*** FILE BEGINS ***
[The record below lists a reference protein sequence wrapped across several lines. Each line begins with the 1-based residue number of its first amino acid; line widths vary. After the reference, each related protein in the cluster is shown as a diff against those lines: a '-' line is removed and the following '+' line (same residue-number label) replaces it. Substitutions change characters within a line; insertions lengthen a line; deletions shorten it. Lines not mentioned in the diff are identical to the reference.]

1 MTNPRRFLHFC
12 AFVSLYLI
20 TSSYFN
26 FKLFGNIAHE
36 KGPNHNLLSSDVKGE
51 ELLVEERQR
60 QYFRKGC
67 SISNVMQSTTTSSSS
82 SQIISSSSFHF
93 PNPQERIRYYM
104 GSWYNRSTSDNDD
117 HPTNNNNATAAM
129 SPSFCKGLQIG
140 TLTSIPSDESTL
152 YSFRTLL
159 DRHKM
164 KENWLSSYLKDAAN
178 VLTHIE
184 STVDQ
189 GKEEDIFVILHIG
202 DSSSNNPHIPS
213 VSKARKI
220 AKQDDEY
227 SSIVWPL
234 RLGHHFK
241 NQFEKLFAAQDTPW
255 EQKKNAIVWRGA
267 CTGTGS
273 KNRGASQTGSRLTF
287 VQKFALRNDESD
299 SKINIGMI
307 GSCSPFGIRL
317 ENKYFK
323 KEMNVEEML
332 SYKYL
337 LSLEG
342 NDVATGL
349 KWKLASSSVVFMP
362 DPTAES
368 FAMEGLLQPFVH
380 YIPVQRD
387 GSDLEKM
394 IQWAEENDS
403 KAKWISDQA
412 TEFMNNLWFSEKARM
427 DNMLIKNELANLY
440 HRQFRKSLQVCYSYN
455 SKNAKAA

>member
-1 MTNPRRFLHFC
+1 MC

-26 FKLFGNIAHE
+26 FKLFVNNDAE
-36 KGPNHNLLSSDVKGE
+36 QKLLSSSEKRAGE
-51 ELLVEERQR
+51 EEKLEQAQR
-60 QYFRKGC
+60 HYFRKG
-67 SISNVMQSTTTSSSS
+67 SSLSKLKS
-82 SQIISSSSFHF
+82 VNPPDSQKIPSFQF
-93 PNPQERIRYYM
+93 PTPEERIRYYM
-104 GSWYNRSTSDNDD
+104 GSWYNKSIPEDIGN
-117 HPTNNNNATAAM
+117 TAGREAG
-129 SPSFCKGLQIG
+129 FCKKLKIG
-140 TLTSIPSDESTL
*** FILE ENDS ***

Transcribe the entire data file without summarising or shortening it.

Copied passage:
[The record below lists a reference protein sequence wrapped across several lines. Each line begins with the 1-based residue number of its first amino acid; line widths vary. After the reference, each related protein in the cluster is shown as a diff against those lines: a '-' line is removed and the following '+' line (same residue-number label) replaces it. Substitutions change characters within a line; insertions lengthen a line; deletions shorten it. Lines not mentioned in the diff are identical to the reference.]

1 MTNPRRFLHFC
12 AFVSLYLI
20 TSSYFN
26 FKLFGNIAHE
36 KGPNHNLLSSDVKGE
51 ELLVEERQR
60 QYFRKGC
67 SISNVMQSTTTSSSS
82 SQIISSSSFHF
93 PNPQERIRYYM
104 GSWYNRSTSDNDD
117 HPTNNNNATAAM
129 SPSFCKGLQIG
140 TLTSIPSDESTL
152 YSFRTLL
159 DRHKM
164 KENWLSSYLKDAAN
178 VLTHIE
184 STVDQ
189 GKEEDIFVILHIG
202 DSSSNNPHIPS
213 VSKARKI
220 AKQDDEY
227 SSIVWPL
234 RLGHHFK
241 NQFEKLFAAQDTPW
255 EQKKNAIVWRGA
267 CTGTGS
273 KNRGASQTGSRLTF
287 VQKFALRNDESD
299 SKINIGMI
307 GSCSPFGIRL
317 ENKYFK
323 KEMNVEEML
332 SYKYL
337 LSLEG
342 NDVATGL
349 KWKLASSSVVFMP
362 DPTAES
368 FAMEGLLQPFVH
380 YIPVQRD
387 GSDLEKM
394 IQWAEENDS
403 KAKWISDQA
412 TEFMNNLWFSEKARM
427 DNMLIKNELANLY
440 HRQFRKSLQVCYSYN
455 SKNAKAA

>member
-1 MTNPRRFLHFC
+1 MC

-26 FKLFGNIAHE
+26 FKLFVNNDAE
-36 KGPNHNLLSSDVKGE
+36 QKLLSSSEKRAGE
-51 ELLVEERQR
+51 EEKLEQAQR
-60 QYFRKGC
+60 HYFRKG
-67 SISNVMQSTTTSSSS
+67 SSLSKLKS
-82 SQIISSSSFHF
+82 VNPPDSQKIPSFQF
-93 PNPQERIRYYM
+93 PTPEERIRYYM
-104 GSWYNRSTSDNDD
+104 GSWYNKSIPEDIGN
-117 HPTNNNNATAAM
+117 TAGREAG
-129 SPSFCKGLQIG
+129 FCKKLKIG
-140 TLTSIPSDESTL